Vicki Wentz: One flu away from the cuckoo’s nest

Jan. 09, 2013 @ 11:46 PM

Have you had “it” yet? Everyone I know has “it.” I, personally, have taken up residence under the piano to hide from “it.” What is “it”? Well, apparently, it’s called “The (insert name of town) Crud.”
First, it’s just a tickle in the throat. No big deal, you think, I’ll do a little Zicam. So, you do a little Zicam. Ha ha ha, scoffs the little tickle, you cannot defeat me! I am about to become the sore throat from hell!
Then, your eyes start itching, your nose starts running, you start coughing and hacking and wheezing, and you’ve been to the pharmacy so many times they’ve hung your picture behind the counter as a possible Zicam junky. But, for the first time in your smug medical history, the Zicam isn’t working, so you end up heaving it off the deck while in the first delirium of fever.
Then, you crave your bed as you would the arms of a lover, and you hope the sheets are clean, because you won’t leave it for days. You start to ache. Not like when you’ve just been to the gym, and not like when you fell off the ladder trying to replace the motion-sensor lights on the corner of the garage roof ... please, like I’ve ever done that!
When I say that you ache, I mean that everything you OWN hurts: You can’t cough because your chest aches. You can’t smile because your cheeks ache. You can’t pull the comforter up because the weight of it hurts your legs. You can’t shoot yourself, because your fingers ache too much to pull the trigger. You just have to lie there, unmoving, praying for death.
You’re unable to enjoy watching TV, because your head hurts too much to “guess the price of this lovely 3-piece Revelle cookware set!” And, you can’t enjoy all the treats folks might bring you, because your teeth hurt too much to chew. And, if you can’t have food or television, well, why go on?
Oh, sure, you can go to the doctor, but there’s really no point. He’ll just look at you like you’re another moron looking for a cure for the flu, and of course if he had that, he’d be sharing the stage with Oprah instead of just being an incredibly wealthy, Ferrari-driving doctor.
So, he wears a mask and asks you questions from the hallway; and if he must touch you, he uses gloves, or if possible, a robotic arm. Then he says go home, get plenty of rest and fluids, and if you aren’t better in two weeks, let him know. And, you’re thinking, Did he really just say two weeks? No way, he’s got to be kidding, what, does he think I’m a moron?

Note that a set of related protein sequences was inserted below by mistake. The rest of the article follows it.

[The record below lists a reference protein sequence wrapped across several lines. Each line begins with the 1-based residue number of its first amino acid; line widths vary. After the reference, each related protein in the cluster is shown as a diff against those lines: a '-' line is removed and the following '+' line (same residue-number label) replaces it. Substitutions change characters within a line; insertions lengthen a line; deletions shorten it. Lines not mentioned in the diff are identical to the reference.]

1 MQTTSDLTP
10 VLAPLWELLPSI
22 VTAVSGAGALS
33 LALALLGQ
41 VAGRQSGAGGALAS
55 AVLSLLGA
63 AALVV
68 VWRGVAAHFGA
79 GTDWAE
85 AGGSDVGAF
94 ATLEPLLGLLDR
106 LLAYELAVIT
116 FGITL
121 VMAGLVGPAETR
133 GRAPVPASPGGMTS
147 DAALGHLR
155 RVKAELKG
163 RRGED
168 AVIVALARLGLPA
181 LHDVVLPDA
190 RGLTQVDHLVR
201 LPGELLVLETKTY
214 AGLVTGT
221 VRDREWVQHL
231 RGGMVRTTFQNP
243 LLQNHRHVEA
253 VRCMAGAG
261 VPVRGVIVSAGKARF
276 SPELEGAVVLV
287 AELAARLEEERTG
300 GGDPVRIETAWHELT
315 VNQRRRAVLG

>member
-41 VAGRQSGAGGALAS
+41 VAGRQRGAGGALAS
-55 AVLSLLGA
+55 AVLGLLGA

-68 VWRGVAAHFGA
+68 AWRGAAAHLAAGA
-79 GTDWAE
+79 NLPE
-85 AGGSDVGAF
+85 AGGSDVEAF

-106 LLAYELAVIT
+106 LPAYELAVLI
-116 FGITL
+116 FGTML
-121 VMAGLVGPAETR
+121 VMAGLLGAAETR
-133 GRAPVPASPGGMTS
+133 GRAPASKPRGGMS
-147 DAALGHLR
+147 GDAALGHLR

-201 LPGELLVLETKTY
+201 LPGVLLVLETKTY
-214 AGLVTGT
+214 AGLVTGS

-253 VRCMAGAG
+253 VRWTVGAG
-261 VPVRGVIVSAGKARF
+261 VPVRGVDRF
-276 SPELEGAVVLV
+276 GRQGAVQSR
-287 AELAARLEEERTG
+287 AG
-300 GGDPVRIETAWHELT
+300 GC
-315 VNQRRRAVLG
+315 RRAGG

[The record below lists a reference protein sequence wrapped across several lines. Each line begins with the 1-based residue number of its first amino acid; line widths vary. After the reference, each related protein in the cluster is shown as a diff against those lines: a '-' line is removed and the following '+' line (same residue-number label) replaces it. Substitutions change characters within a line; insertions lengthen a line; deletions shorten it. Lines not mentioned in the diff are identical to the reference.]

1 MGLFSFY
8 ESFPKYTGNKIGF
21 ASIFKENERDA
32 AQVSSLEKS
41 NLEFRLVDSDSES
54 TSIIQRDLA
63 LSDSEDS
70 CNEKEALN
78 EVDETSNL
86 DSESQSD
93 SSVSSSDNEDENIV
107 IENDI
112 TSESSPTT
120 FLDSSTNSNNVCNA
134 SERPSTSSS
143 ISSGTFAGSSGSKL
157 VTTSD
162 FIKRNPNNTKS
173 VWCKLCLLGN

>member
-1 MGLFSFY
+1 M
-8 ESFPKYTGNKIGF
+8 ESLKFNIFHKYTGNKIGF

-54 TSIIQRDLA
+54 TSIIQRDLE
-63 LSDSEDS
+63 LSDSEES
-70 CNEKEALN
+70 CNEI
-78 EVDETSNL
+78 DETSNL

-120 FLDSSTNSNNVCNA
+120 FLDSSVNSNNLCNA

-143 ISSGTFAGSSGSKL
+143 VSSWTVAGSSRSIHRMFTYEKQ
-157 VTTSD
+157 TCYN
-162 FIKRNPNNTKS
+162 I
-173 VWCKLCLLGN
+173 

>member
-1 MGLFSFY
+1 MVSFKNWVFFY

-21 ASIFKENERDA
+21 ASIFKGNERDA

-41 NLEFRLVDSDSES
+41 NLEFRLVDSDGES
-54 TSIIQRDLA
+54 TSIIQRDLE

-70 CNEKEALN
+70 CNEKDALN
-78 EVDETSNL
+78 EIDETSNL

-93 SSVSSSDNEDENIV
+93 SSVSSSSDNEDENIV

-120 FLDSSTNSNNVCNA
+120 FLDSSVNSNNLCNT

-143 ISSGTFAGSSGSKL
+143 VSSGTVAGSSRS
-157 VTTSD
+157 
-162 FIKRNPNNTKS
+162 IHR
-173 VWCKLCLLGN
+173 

But, one day you reach your absolute lowest point and with what you believe is your very last breath, you tell your son where you hid the good silver. You’ll get better the next day.
One might think, after reading this, that one could simply nip the flu in the bud, then, by calling one’s son on the first day. One would be very, very wrong. The flu is crafty, my friend, as well as vicious, because I haven’t told you the worst part: When you are finally up and around and telling everyone how your particular illness would have killed a lesser human being, a few days later “it” will, I kid you not, strike again.
Not in the same way, of course. This time, you will be sleeping peacefully when, suddenly, you awaken at 2 a.m., just in time to sprint to the bathroom and “lose” everything you’ve eaten since last March.
I don’t mean to be gross here, but I’m trying to warn as many people as possible: “It” is here! Take cover! Hide your children, lock your doors, and wash your hands every 20 seconds!
Having said that, there is one thing that’s even worse than the flu: My daughter called to say her husband had come home sick two days before, hit the bed and was still there. Charlie, the 8-year-old, got it the next day, followed closely by 6-year-old Georgie. Three sick males – isn’t that the seventh ring of hell?
Gracie has so far avoided it, but Louise has been nursing all her men day and night, with no one to help, because her mother is under the piano. (The guilt isn’t nearly as horrible as the flu.)
She called me from the pharmacy last night, where she was getting a prescription for Chuck. It was her first trip out of the house in three days. I told her to enjoy it, maybe take in a movie, but she was in a hurry – the boys were sleeping – and had a question: “So, Mom, does this Zicam really work?”
Vicki Wentz is a local writer, teacher and speaker. Readers may contact her at, or visit her website,